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Stew Dapple

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Stew Dapple last won the day on May 13 2021

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About Stew Dapple

  • Birthday 07/16/1965

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    Bonnie Dundee
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  1. She's a little beauty Richard, regarding the rigging, did you drill holes or was it a dab of superglue then hold and hope? Cheers, Stew
  2. That's good progress, she's looking very nice Beaz Cheers, Stew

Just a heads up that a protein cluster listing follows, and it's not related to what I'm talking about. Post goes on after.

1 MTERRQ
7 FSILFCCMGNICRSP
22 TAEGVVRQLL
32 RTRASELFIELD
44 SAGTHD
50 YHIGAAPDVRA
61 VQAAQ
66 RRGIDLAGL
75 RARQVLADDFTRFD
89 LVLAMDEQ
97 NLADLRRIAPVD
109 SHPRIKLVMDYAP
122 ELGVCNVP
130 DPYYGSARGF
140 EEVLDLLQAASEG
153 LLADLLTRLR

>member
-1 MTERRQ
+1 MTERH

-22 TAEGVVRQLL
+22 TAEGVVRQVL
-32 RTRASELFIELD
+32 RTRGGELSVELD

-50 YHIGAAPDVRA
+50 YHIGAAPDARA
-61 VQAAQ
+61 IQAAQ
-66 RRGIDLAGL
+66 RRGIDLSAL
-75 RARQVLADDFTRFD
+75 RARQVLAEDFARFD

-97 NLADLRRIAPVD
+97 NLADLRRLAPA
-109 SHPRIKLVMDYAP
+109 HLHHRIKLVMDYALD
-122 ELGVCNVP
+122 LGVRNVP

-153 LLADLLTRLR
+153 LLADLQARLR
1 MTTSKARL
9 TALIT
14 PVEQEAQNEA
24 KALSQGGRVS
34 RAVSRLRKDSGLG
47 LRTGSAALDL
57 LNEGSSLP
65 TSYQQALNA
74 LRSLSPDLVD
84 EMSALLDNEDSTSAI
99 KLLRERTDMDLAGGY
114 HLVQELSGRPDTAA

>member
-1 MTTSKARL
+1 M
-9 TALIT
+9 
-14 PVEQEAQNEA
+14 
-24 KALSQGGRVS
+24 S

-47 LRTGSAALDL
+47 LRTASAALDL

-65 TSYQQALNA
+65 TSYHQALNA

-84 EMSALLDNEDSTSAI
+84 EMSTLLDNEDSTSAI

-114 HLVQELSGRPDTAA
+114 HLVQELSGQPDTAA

3. It would, but I think all the Hasegawa 1/48 ground vehicles were released around 2008 and as far as I know there's been nothing since... it's hard to tell with Hasegawa but after such a long gap I'm inclined to think that it's probably no longer one of their priorities I'm reasonably well along with the interior detail painting, but I sent off for a set of Airscale's Japanese instrument transfers rather than try to use the kit-supplied versions - especially as the kit instructions advise that you remove all the lovely moulded details on the panels and apply the rather disappointing transfers to the flattened slab of plastic. I do like the Airscale transfers a lot, I've used them in 1/32 but never in 1/48 but they are Guaranteed To Be Lovely* So while I was waiting for the transfer set to arrive, I found work for idle hands - the engines. The engine cylinders were sprayed with Alclad Steel and the annular(?) radiators with Alclad Engine Manifold: The push-rods were painted in black with silver tips, and the radiators dry-brushed with Citadel Copper and the silver mounting clamps(?) painted: The reduction gear covers were painted a neutral grey and given a Nuln Oil wash: The poly-caps were fitted and the engine parts assembled: ,,, and the engines fitted into the cowlings: At this point it might be questionable if all that work was really worth it (spoiler alert: no it wasn't) but it kept me occupied for a little while, and as 'all that work' was really only a couple of hour's work I'm still glad I did it Finally, I assembled the props, these have since been sprayed with the N0 'Tea Colour': I'm not 100% sure the props and spinners should be brown for early- to mid-1942 but the Rising Decals illustration shows it so and I don't have any contradictory evidence unless you count a vague feeling as evidence, so I went with the instructions. That's where I'm up to anyway, hopefully I'll get some more done after work Cheers, Stew * They do not come with an actual printed guarantee to be lovely, but they are